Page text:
Jane Eyre

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I mentioned Jane Eyre recently and before it got any further from when I finished this book, I just had to say this:

Can we take a minute to appreciate how awesome Jane is?

Honestly. She has courage in her convictions; she is logical, practical, intelligent, and observant; she is humble and willing to admit fault, but refuses to be taken advantage of; she is incredibly brave; she is confident without being at all arrogant; she is an excellent illustration of the idea of quiet dignity.

But most of all, she is independent. She forms her own opinions. She makes her own decisions. She moves the action forward. She writes her own story. She refuses to let other people tell her who she is or should be.

This seems like such a low bar to meet but the truth is that there are few female characters like this. There are so few that truly make their own decisions and drive their own story forward. Jane is an absolute powerhouse.

The next few paragraphs contain spoilers. Jane Eyre is best read when you don’t know the plot twist, so that’s why I’m bothering to warn you even though the book has been around for, you know, more than 150 years. The spoilers end after the red text a few paragraphs below.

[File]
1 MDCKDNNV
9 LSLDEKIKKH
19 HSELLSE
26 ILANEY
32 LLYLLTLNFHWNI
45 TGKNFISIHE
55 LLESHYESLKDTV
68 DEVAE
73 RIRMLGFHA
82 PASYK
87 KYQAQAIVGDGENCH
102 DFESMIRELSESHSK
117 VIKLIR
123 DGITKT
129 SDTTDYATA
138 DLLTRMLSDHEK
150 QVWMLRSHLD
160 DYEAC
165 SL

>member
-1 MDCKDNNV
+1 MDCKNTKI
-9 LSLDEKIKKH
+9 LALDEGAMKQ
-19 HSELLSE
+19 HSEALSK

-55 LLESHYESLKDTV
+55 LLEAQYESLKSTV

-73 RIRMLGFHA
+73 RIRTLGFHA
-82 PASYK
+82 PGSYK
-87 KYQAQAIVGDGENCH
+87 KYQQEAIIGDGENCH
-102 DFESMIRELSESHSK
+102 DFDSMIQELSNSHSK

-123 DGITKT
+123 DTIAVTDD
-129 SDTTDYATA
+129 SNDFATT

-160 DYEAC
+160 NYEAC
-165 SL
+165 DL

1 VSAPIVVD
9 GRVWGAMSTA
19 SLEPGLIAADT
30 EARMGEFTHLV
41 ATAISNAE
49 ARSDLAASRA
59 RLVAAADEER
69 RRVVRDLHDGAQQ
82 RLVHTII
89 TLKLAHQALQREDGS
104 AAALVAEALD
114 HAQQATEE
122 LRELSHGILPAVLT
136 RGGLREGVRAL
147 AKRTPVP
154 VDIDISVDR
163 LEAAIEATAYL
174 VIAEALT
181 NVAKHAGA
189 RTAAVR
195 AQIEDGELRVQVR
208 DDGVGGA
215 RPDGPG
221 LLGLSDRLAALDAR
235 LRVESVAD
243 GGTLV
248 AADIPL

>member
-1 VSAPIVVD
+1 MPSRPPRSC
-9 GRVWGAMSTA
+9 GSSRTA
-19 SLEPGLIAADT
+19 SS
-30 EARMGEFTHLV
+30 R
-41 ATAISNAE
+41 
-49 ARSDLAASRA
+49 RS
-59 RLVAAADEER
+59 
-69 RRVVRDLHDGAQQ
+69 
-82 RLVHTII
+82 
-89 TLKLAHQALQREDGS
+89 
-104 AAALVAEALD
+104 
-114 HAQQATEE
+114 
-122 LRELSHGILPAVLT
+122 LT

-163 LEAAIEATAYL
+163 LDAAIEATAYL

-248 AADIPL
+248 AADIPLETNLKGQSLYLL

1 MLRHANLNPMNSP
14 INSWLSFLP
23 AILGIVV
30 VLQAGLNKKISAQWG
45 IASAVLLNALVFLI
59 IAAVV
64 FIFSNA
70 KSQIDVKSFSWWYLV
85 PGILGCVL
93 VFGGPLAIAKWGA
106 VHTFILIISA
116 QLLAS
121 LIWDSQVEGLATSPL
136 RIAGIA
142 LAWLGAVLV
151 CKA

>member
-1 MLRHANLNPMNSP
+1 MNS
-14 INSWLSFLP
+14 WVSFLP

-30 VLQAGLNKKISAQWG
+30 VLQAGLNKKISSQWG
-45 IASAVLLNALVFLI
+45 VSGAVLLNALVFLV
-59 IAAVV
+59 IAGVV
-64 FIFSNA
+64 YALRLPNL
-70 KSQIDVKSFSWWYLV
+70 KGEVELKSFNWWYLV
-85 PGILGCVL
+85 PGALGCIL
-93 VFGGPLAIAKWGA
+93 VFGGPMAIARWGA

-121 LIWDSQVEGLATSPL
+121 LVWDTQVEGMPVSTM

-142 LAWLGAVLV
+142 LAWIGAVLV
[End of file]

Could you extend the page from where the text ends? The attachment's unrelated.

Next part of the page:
One thing I find incredibly inspiring in Jane is that she trusts the strength of her own convictions. The extent to which she trusts herself. We see this in her insistence as a child that she is not a liar, despite her aunt telling her she was, and we see it when she steadfastly refuses to break her moral standards by being Mr. Rochester’s mistress. She is not afraid to stand alone. She is not afraid to be the only person in the elevator facing the right way.

I was so touched by her thoughts as she is considering Mr. Rochester, who she is deeply, deeply in love with. She explains that part of her brain was saying,

“Love him; tell him you love him and will be his. Who in the world cares for you? or who will be injured by what you do?

Still indomitable was the reply: ‘I care for myself.'”

The other thing I absolutely love about Jane is that she absolutely refuses to let other people diminish her value. She stands up for herself.

One of the most famous lines from Jane Eyre illustrates this beautifully.

“Do you think I am an automaton? A machine without feelings…? Do you think, because I am poor, obscure, plain, and little, I am soulless and heartless? You think wrong! I have as much soul as you–and full as much heart!…It is my spirit that addresses your spirit; just as if both had passed through the grave, and we stood at God’s feet, as equal–as we are!”

How can you not love someone who has the courage to say this to her boss?

End of spoilers.

I could go on for a while more, but this post is already long enough, and I have a novel to write!*

All of this is to say: if you haven’t read Jane Eyre, please, please, please, please, please do.

I promise it’s worth it.

 

*Quick note about that: I will be publishing posts as usual on Wednesday during November. My posts about National Novel Writing Month will be on Sundays.

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